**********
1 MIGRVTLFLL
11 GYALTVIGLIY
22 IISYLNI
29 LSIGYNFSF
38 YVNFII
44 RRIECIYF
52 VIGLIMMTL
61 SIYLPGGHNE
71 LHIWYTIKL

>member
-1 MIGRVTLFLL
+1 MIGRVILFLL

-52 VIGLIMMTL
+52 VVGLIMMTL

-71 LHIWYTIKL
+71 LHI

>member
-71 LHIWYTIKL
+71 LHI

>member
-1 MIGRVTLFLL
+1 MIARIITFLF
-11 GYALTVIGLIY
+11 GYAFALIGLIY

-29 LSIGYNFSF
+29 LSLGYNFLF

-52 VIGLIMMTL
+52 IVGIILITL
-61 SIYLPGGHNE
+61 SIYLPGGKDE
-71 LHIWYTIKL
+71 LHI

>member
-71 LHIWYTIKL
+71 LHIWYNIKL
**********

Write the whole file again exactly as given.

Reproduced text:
1 MIGRVTLFLL
11 GYALTVIGLIY
22 IISYLNI
29 LSIGYNFSF
38 YVNFII
44 RRIECIYF
52 VIGLIMMTL
61 SIYLPGGHNE
71 LHIWYTIKL

>member
-1 MIGRVTLFLL
+1 MIGRVILFLL

-52 VIGLIMMTL
+52 VVGLIMMTL

-71 LHIWYTIKL
+71 LHI

>member
-71 LHIWYTIKL
+71 LHI

>member
-1 MIGRVTLFLL
+1 MIARIITFLF
-11 GYALTVIGLIY
+11 GYAFALIGLIY

-29 LSIGYNFSF
+29 LSLGYNFLF

-52 VIGLIMMTL
+52 IVGIILITL
-61 SIYLPGGHNE
+61 SIYLPGGKDE
-71 LHIWYTIKL
+71 LHI

>member
-71 LHIWYTIKL
+71 LHIWYNIKL